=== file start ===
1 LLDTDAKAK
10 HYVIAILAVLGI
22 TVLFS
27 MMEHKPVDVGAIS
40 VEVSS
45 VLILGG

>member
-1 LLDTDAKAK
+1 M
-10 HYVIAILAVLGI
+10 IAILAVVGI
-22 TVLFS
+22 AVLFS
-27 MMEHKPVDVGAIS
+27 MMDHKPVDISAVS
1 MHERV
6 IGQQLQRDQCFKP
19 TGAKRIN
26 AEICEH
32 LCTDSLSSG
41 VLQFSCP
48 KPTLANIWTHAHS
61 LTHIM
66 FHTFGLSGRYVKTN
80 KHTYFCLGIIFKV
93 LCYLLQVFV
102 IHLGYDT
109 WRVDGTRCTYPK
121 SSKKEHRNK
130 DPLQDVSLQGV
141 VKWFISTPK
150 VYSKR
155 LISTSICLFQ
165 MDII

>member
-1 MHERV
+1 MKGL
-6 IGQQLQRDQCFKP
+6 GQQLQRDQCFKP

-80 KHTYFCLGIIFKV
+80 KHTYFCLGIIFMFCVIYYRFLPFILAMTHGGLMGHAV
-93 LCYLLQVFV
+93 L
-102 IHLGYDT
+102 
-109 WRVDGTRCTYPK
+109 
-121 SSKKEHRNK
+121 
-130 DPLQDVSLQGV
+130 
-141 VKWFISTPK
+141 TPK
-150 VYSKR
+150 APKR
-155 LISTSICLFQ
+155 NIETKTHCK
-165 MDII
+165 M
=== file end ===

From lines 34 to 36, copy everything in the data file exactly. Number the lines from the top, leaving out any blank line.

165 MDII

>member
-1 MHERV